Determination of the toxicity of Bacillus thuringiensis δ-endotoxin against cancer cells
Bacillus thuringiensis (Bt) is a Gram-positive, endospore forming bacterium that produces crystal proteins containing various delta-endotoxins during sporulation. This organism is known for its insect pathogenicity and thus is of agricultural and public health interest, which has led to various studies to classify this organism. In the past decade, delta-endotoxins have been found to contain properties that are non-hemolytic but capable of preferentially killing cancer cells, thus named "parasporins." Previous findings show that six of these toxins have the ability to kill cancer cells: Parasporin-1 (HeLa), Parasporin-2 (HepG2 and MOLT-4), Parasporin-3 (HL60 and HepG2), Parasporin-4 (Caco-2, Sawano, and MOLT-4), Parasporin-5 (no specificity), and Parasporin-6 (HepG2, HeLa, and normal). Based on previous reports, the objective of this study was fueled by the possibility that there are strains of Bacillus thuringiensis carrying delta-endotoxins capable of causing death to HeLa cancer cells. The purpose of this study was to determine if the Bt isolates, 1-14, obtained from environmental samples collected in Middle Tennessee Counties carry delta-endotoxins that may be potentially classified in the parasporin-1 protein family. It was hypothesized delta-endotoxin would be highly toxic to HeLa (cervical cancer) cells compared to MCF-7 (breast cancer) cells and served as a good anti-cancer agent. Delta-endotoxin was extracted from the Bt strains and activated by trypsin. Based on protein profiles from SDS-Page analysis Bt isolates 4, 5, 6, 8 and 9 were chosen to test various delta-endotoxins on HeLa and MCF-7 cancer cells. Growth analysis was determined using a cell viability indicator, Alamar Blue, and a florescent plate reader. There was no major growth (> 40%) inhibition from any of the delta-endotoxins on HeLa cells. Thus, the toxins from these strains do not belong to the parasporins groups that inhibit HeLa cells. After 24h exposure to various delta-endotoxins MCF-7 cells' growth was found to be Bt 4 at 36%, Bt 5 at 4%, Bt 6 at 18%, Bt 8 at 25%, and Bt 9 at 81%. It was found that the delta-endotoxins in high concentrations 75µg/µl and 87.5µg/µl from Bt 5 and Bt 6 respectively, show 96% and 82% inhibition of growth against MCF-7 cells. It was concluded the delta-endotoxins from Bt 5 and 6 were not of the Parasporin 1 group and would serve as a novel anti-cancer agent on MCF-7 cells. However, further studies must investigate purified delta-endotoxins and their mechanism of action on various cell lines and determine the minimum concentration for growth inhibition.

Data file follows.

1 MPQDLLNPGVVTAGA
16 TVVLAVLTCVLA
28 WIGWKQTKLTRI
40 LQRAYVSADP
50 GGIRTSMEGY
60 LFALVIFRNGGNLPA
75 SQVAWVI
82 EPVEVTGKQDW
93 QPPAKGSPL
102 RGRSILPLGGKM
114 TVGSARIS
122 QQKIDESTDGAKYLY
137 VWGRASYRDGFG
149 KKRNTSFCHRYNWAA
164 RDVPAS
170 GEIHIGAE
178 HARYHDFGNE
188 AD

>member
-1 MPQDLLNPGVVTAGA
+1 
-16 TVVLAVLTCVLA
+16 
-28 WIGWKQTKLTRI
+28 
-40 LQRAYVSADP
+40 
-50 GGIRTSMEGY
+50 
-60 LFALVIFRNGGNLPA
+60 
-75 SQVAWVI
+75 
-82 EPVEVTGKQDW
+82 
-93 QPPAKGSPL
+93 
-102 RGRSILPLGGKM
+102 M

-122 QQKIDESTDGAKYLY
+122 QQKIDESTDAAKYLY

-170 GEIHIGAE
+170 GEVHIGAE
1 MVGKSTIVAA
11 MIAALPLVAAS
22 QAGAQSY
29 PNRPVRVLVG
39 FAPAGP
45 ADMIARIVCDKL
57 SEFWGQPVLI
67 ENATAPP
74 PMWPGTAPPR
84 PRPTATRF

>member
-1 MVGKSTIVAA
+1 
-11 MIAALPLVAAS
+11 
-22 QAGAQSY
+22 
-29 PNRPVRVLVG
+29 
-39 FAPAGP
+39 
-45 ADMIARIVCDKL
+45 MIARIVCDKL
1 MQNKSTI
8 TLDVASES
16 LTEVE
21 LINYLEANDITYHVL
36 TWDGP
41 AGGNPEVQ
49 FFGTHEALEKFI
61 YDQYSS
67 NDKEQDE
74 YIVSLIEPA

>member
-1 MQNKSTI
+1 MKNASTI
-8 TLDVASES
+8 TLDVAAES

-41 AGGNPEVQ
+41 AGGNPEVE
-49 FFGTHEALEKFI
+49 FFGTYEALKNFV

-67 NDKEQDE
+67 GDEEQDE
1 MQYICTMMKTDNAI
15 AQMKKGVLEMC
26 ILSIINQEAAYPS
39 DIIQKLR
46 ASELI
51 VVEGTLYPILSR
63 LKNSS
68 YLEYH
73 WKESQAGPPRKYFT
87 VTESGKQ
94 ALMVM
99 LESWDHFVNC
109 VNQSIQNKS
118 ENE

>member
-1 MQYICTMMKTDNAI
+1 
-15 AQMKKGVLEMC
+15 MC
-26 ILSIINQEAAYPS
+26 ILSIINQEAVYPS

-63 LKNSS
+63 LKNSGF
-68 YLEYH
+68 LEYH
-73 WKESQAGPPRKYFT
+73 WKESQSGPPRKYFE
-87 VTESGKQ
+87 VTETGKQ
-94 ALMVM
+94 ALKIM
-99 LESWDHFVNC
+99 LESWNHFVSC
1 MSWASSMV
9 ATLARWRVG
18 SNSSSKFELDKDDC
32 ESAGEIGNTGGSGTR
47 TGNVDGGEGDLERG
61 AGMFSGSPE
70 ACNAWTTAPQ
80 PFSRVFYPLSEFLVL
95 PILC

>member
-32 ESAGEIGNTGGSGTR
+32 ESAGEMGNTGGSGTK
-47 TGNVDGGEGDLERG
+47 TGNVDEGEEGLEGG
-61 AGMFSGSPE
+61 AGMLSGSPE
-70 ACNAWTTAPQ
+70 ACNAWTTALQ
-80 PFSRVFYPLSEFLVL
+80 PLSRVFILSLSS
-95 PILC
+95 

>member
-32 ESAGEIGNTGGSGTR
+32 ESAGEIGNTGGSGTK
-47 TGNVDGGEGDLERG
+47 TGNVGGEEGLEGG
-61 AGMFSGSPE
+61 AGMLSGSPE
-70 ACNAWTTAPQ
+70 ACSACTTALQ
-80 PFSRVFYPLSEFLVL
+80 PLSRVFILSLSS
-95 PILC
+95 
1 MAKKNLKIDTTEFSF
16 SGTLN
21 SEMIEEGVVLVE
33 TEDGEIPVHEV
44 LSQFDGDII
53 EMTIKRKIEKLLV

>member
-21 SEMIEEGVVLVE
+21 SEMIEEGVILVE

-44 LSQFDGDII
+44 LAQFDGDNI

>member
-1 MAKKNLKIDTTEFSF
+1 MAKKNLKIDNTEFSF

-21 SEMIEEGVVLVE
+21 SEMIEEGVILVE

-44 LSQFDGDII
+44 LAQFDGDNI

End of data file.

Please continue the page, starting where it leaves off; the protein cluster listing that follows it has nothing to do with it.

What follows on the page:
Mailene Leachana King,
"Determination of the toxicity of Bacillus thuringiensis δ-endotoxin against cancer cells"
ETD Collection for Tennessee State University.